Stock Prices Have Fallen For Six Weeks In A Row

Well, it’s official.  U.S. stock prices have fallen for six weeks in a row.  So will next week make it seven?  The last time stocks declined for seven weeks in a row was back in May 2001 when the “dot-com” bubble was bursting.  At this point, the Dow has declined by approximately 5 percent since the beginning of June.  Things don’t look good.  So exactly what is going on here?  Well, it is undeniable that the recent mini-bubble in stocks has been too good to be true.  The S&P 500 had surged nearly 30 percent since last September.  Much of this has been fueled by the Federal Reserve’s latest round of quantitative easing, but now that is coming to an end in a few weeks and investors are a bit spooked.  Meanwhile, wars and revolutions are sweeping the Middle East, Japan is dealing with the damage caused by the tsunami and by Fukushima, Europe is trying to figure out how to bail out Greece again and the U.S. debt crisis is continually getting worse.  In addition, wave after wave of bad economic news is certainly not helping the mood on Wall Street.  In many ways, a “perfect storm” is developing and many are now extremely concerned about what the rest of 2011 is going to bring for Wall Street.

QE2 is slated to conclude at the end of June, and many investors are deeply disappointed that it does not appear that we are not going to see QE3 right away.  Many fear that the end of quantitative easing will pop the current mini-bubble in stocks and commodities.  At the moment, financial markets are more jittery than they have been in a long time.

Frank Davis, director of sales and trading with LEK Securities, says that there is a lot of pessimism on Wall Street right now….

“There’s a lot of emotion in this market at the moment, and the conversations among traders are nearly all leaning toward the bear side”

So what are some of the signs that this downturn on Wall Street may turn into a full-blown crash?

Well, according to the Wall Street Journal, junk bonds are being sold off at an alarming rate right now.  Does the following quote from the Journal remind anyone of 2008 at least a little bit?….

A steep decline in prices of bonds backed by subprime mortgages has spread through the riskiest segments of the credit markets, ending rallies in high-yield corporate bonds and commercial real-estate debt.

Also, many of the big Wall Street banks are already laying off workers.  In a previous article I wrote about the potential for Wall Street to go into “panic mode“, I noted that Goldman Sachs, Bank of America, JPMorgan Chase and Morgan Stanley are all laying people off or are considering staff cuts.

The truth is that the big banks on Wall Street are not nearly as stable as most people think that they are.  Moody’s recently warned that it may downgrade the debt ratings of Bank of America, Citigroup and Wells Fargo.

Another major story on Wall Street right now is oil.  OPEC recently announced that oil production levels will not be raised, even though the price of oil has been hovering around $100 a barrel.

World oil supplies are very tight right now.  In fact, the globe actually consumed 5 million barrels per day more oil than it produced during 2010.  This was possible because the difference was apparently made up by drawing down reserves.

But if oil supplies are this tight already, what is going to happen if a major war (as opposed to all of the minor wars that are already happening) erupts in the Middle East?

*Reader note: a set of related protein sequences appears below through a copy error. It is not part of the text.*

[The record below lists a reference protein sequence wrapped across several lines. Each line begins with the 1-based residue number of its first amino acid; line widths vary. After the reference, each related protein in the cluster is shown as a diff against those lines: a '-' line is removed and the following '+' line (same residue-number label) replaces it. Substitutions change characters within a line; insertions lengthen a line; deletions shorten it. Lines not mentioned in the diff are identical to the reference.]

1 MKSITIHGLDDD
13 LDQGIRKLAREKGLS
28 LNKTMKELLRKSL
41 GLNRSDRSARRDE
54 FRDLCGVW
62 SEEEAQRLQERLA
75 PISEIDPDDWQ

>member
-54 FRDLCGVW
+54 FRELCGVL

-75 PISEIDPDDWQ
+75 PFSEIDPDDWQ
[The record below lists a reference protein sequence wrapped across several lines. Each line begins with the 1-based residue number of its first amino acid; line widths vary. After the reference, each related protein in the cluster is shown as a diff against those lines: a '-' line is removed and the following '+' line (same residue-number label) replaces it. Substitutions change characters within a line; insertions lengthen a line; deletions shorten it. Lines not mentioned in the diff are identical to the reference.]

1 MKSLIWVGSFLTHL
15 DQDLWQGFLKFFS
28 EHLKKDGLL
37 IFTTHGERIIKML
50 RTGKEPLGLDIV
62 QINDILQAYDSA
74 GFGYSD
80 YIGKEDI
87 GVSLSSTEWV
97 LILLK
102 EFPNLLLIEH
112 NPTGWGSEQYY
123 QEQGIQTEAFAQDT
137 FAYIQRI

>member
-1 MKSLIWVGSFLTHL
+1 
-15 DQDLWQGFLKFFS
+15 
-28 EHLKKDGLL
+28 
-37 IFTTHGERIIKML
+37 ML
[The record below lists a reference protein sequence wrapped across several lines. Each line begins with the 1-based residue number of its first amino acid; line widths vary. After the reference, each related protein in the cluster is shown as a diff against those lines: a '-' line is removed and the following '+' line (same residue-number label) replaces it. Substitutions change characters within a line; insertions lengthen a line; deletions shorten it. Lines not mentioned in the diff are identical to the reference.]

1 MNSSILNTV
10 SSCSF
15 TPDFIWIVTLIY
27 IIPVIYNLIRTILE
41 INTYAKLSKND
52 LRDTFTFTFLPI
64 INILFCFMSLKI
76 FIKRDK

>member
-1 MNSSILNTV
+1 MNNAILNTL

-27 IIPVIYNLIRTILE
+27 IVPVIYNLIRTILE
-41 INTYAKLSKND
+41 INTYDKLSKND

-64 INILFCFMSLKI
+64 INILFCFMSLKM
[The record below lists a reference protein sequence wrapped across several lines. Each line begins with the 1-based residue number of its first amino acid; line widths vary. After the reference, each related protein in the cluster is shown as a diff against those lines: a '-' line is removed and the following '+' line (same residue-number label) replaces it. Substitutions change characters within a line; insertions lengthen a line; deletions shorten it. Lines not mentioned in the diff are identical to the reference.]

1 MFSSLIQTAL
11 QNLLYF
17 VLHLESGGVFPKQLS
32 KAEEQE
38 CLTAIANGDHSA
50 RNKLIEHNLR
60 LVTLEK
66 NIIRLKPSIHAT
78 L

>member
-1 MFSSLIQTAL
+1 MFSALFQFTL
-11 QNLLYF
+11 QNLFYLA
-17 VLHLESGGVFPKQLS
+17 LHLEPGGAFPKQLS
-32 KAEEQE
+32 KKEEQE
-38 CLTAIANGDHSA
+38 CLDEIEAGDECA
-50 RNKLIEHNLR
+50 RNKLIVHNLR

The world is sitting on the edge of a financial disaster.

It is important to keep in mind that Europe is also in far worse financial condition than it was just prior to the financial collapse of 2008.

It is being reported that German finance minister Wolfgang Schaeuble is convinced that a “full-blown” financial meltdown by Greece is a very real possibility. The cost of insuring Greek debt has soared to a brand new record high, and officials all over Europe are in panic mode.

But financial problems are not just happening in Greece.  The largest bank in France has just cut in half the amount of cash that customers can withdraw from ATMs each week.

Most Americans don’t spend much time thinking about the financial condition of Europe, but the truth is that what happens in Europe is going to play a major role in the months and years ahead.

Of course most Americans already know that the U.S. government is a financial mess.

As the “debt ceiling deadline” of August 2nd draws closer, the U.S. government has been raiding retirement funds in order to stay under the debt limit.

Many investors are quite nervous about what may happen if the U.S. government actually does start defaulting on debt on August 2nd.

Others claim that the U.S. government is already in default.

The only Chinese agency that gives credit ratings on sovereign debt says that the U.S. government “has already been defaulting” and the Chinese government has been repeatedly warning that the U.S. needs to get its finances in order.

In any event, this debt ceiling drama will get resolved one way or another.

The bigger question is this….

How is the U.S. government going to respond when the next financial crash happens?

Back in 2008, the Federal Reserve and the U.S. government took unprecedented steps to prop up Wall Street.

But can they really do that again if we see another major crash in 2011 or 2012?

Many believe that things will be totally different this time around.  Just check out what Jim Rogers recently told CNBC….

“The debts that are in this country are skyrocketing,” he said. “In the last three years the government has spent staggering amounts of money and the Federal Reserve is taking on staggering amounts of debt.

“When the problems arise  next time…what are they going to do? They can’t quadruple the debt again. They cannot print that much more money. It’s gonna be worse the next time around.”

Jim Rogers is right about that.

The next time we see a collapse on the scale of 2008 it is going to be a much bigger mess.

Global financial markets are extremely vulnerable right now and there are a whole host of potential “tipping points” which could push them over the edge.

The Federal Reserve and the U.S. government more or less used up all of their ammunition on the 2008 crisis.

If we see another collapse in 2011 or 2012 there is not going to be much of a safety net available.